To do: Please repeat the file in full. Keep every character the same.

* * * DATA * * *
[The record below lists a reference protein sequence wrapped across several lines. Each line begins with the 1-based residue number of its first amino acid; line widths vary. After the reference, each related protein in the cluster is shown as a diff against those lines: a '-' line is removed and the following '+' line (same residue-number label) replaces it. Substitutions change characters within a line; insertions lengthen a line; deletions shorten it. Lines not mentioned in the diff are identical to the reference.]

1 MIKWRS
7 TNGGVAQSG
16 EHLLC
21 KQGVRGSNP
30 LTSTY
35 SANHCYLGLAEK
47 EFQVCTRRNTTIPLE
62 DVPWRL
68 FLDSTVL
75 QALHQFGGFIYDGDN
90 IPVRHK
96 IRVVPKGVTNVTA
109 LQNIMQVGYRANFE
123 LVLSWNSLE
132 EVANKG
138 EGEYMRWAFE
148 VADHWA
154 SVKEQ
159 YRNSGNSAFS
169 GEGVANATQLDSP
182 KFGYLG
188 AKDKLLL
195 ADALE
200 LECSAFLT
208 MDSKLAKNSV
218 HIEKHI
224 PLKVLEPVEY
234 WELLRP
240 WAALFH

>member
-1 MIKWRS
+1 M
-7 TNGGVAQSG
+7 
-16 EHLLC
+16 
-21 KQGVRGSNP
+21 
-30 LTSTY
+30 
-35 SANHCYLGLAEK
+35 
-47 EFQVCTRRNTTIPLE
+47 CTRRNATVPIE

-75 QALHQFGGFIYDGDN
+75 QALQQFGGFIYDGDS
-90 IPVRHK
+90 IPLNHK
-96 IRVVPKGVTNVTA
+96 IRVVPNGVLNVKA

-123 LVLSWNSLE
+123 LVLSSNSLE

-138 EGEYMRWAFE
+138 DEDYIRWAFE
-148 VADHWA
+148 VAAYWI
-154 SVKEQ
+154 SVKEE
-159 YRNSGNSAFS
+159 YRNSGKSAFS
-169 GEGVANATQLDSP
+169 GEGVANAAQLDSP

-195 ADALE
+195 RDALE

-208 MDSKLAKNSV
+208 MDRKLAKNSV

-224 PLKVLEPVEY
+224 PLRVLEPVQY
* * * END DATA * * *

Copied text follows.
[The record below lists a reference protein sequence wrapped across several lines. Each line begins with the 1-based residue number of its first amino acid; line widths vary. After the reference, each related protein in the cluster is shown as a diff against those lines: a '-' line is removed and the following '+' line (same residue-number label) replaces it. Substitutions change characters within a line; insertions lengthen a line; deletions shorten it. Lines not mentioned in the diff are identical to the reference.]

1 MIKWRS
7 TNGGVAQSG
16 EHLLC
21 KQGVRGSNP
30 LTSTY
35 SANHCYLGLAEK
47 EFQVCTRRNTTIPLE
62 DVPWRL
68 FLDSTVL
75 QALHQFGGFIYDGDN
90 IPVRHK
96 IRVVPKGVTNVTA
109 LQNIMQVGYRANFE
123 LVLSWNSLE
132 EVANKG
138 EGEYMRWAFE
148 VADHWA
154 SVKEQ
159 YRNSGNSAFS
169 GEGVANATQLDSP
182 KFGYLG
188 AKDKLLL
195 ADALE
200 LECSAFLT
208 MDSKLAKNSV
218 HIEKHI
224 PLKVLEPVEY
234 WELLRP
240 WAALFH

>member
-1 MIKWRS
+1 M
-7 TNGGVAQSG
+7 
-16 EHLLC
+16 
-21 KQGVRGSNP
+21 
-30 LTSTY
+30 
-35 SANHCYLGLAEK
+35 
-47 EFQVCTRRNTTIPLE
+47 CTRRNATVPIE

-75 QALHQFGGFIYDGDN
+75 QALQQFGGFIYDGDS
-90 IPVRHK
+90 IPLNHK
-96 IRVVPKGVTNVTA
+96 IRVVPNGVLNVKA

-123 LVLSWNSLE
+123 LVLSSNSLE

-138 EGEYMRWAFE
+138 DEDYIRWAFE
-148 VADHWA
+148 VAAYWI
-154 SVKEQ
+154 SVKEE
-159 YRNSGNSAFS
+159 YRNSGKSAFS
-169 GEGVANATQLDSP
+169 GEGVANAAQLDSP

-195 ADALE
+195 RDALE

-208 MDSKLAKNSV
+208 MDRKLAKNSV

-224 PLKVLEPVEY
+224 PLRVLEPVQY